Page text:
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Re: In Defense of Header Compresson

From: Ilya Grigorik <ilya@igvita.com>
Date: Thu, 16 Aug 2012 15:59:27 -0700
Message-ID: <CAKRe7JF_PojT=fWNNptCcMWGzTVKBGM71SZjQJ_+y-CUWbOM8w@mail.gmail.com>
To: Robert Brewer <fumanchu@aminus.org>
Cc: Henrik Frystyk Nielsen <henrikn@microsoft.com>, Patrick McManus <pmcmanus@mozilla.com>, ietf-http-wg@w3.org
>
> They shouldn't have to invent their own protocols because there are
> already plenty of protocols optimized for small-grained messages. That
> doesn't mean HTTP, which is one of the few protocols which is optimized for
> large-grained messages (in order to trade efficiency for scalability), has
> to change to become one of them.
>

I believe that would be a shortsighted call to make. Besides, show me
another protocol available in the browser, which *is* the distribution
platform for all these apps? It's HTTP, plain and simple.. or build on your
own, on top of WebSockets.

Median size per GET: 2.36KB -
https://developers.google.com/speed/articles/web-metrics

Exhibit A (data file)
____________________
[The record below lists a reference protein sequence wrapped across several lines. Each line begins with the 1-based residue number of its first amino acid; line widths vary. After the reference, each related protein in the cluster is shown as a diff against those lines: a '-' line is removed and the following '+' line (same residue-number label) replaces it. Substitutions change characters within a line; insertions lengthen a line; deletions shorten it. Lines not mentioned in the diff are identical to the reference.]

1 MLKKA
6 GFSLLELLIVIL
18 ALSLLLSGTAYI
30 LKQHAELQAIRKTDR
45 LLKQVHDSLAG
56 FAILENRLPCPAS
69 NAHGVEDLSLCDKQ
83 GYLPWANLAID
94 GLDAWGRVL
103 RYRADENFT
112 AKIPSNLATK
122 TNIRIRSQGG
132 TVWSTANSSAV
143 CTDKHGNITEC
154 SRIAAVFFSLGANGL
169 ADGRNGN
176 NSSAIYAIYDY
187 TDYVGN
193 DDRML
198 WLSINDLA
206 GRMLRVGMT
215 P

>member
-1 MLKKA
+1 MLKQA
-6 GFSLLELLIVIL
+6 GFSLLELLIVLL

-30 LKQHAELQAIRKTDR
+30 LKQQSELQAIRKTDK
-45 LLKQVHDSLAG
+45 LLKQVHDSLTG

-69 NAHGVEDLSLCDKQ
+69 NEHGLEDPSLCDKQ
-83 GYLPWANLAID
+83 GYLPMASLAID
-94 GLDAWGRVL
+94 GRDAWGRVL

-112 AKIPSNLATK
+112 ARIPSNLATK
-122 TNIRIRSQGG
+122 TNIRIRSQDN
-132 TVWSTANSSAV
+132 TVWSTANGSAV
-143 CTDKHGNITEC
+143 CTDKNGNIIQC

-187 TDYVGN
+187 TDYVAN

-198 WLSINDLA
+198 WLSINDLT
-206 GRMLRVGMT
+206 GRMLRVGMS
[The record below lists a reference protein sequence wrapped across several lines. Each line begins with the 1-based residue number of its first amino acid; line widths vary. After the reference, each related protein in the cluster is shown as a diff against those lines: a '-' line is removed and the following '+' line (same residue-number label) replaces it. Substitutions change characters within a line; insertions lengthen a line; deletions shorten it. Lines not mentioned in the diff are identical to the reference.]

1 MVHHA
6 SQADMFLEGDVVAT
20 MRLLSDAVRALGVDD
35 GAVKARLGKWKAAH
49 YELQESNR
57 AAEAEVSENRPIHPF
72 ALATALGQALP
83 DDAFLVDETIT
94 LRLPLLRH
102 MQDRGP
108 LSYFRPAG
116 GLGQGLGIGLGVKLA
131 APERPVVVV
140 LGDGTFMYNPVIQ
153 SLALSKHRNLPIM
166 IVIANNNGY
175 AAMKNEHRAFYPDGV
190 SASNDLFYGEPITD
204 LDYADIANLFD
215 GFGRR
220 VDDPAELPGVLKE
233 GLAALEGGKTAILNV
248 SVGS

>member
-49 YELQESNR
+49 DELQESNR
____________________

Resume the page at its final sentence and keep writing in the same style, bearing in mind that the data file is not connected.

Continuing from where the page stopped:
Add ~800 bytes of request/response headers on top, and we're spending
25-30% on headers (that is, if you're lucky and can avoid adding cookies to
that as well). Also, there is no sign that we're going to stop putting
*more* stuff into the headers. User-agent and Cookies are the best known
offenders, but what about even things like upcoming CSP suport?

X-Content-Security-Policy: allow 'self'; img-src *; \
                           object-src media1.com media2.com *.cdn.com; \
                           script-src trustedscripts.example.com

And that's just the beginning.

In any case, my meta-point is simple: I believe Patrick's numbers may
well underestimate the prevalence of short requests/responses. We should
factor in the long-lived apps that stay open in the browser and rely on
small periodic pings (aka, any "ajax" app like gmail, docs, and so forth,
not to mention the billions of beacons for analytics and the like).

ig
Received on Thursday, 16 August 2012 23:00:37 GMT

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